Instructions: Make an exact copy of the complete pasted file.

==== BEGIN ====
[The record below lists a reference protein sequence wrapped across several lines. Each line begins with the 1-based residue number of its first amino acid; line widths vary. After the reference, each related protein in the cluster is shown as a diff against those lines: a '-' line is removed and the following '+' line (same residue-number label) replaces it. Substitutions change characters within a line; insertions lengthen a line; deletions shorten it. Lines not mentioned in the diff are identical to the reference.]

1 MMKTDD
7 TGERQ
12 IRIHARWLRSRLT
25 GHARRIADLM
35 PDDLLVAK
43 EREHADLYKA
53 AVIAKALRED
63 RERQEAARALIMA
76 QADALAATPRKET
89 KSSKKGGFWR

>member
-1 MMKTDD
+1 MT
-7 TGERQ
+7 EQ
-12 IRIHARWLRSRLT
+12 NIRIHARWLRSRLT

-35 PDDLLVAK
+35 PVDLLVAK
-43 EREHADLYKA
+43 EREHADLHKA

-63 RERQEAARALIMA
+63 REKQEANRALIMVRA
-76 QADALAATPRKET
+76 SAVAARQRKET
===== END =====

[The record below lists a reference protein sequence wrapped across several lines. Each line begins with the 1-based residue number of its first amino acid; line widths vary. After the reference, each related protein in the cluster is shown as a diff against those lines: a '-' line is removed and the following '+' line (same residue-number label) replaces it. Substitutions change characters within a line; insertions lengthen a line; deletions shorten it. Lines not mentioned in the diff are identical to the reference.]

1 MMKTDD
7 TGERQ
12 IRIHARWLRSRLT
25 GHARRIADLM
35 PDDLLVAK
43 EREHADLYKA
53 AVIAKALRED
63 RERQEAARALIMA
76 QADALAATPRKET
89 KSSKKGGFWR

>member
-1 MMKTDD
+1 MT
-7 TGERQ
+7 EQ
-12 IRIHARWLRSRLT
+12 NIRIHARWLRSRLT

-35 PDDLLVAK
+35 PVDLLVAK
-43 EREHADLYKA
+43 EREHADLHKA

-63 RERQEAARALIMA
+63 REKQEANRALIMVRA
-76 QADALAATPRKET
+76 SAVAARQRKET